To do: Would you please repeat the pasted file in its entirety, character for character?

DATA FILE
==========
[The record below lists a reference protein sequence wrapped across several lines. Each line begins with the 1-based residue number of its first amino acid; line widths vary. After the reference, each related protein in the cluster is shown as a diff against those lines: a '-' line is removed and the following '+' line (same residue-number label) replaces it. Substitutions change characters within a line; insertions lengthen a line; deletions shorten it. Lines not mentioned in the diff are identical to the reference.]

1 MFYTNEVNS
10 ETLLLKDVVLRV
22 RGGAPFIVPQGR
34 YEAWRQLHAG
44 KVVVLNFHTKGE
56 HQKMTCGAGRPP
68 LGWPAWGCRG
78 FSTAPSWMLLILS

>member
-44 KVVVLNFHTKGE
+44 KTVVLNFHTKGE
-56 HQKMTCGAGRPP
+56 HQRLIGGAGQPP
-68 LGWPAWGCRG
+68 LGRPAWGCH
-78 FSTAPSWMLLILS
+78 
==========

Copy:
[The record below lists a reference protein sequence wrapped across several lines. Each line begins with the 1-based residue number of its first amino acid; line widths vary. After the reference, each related protein in the cluster is shown as a diff against those lines: a '-' line is removed and the following '+' line (same residue-number label) replaces it. Substitutions change characters within a line; insertions lengthen a line; deletions shorten it. Lines not mentioned in the diff are identical to the reference.]

1 MFYTNEVNS
10 ETLLLKDVVLRV
22 RGGAPFIVPQGR
34 YEAWRQLHAG
44 KVVVLNFHTKGE
56 HQKMTCGAGRPP
68 LGWPAWGCRG
78 FSTAPSWMLLILS

>member
-44 KVVVLNFHTKGE
+44 KTVVLNFHTKGE
-56 HQKMTCGAGRPP
+56 HQRLIGGAGQPP
-68 LGWPAWGCRG
+68 LGRPAWGCH
-78 FSTAPSWMLLILS
+78 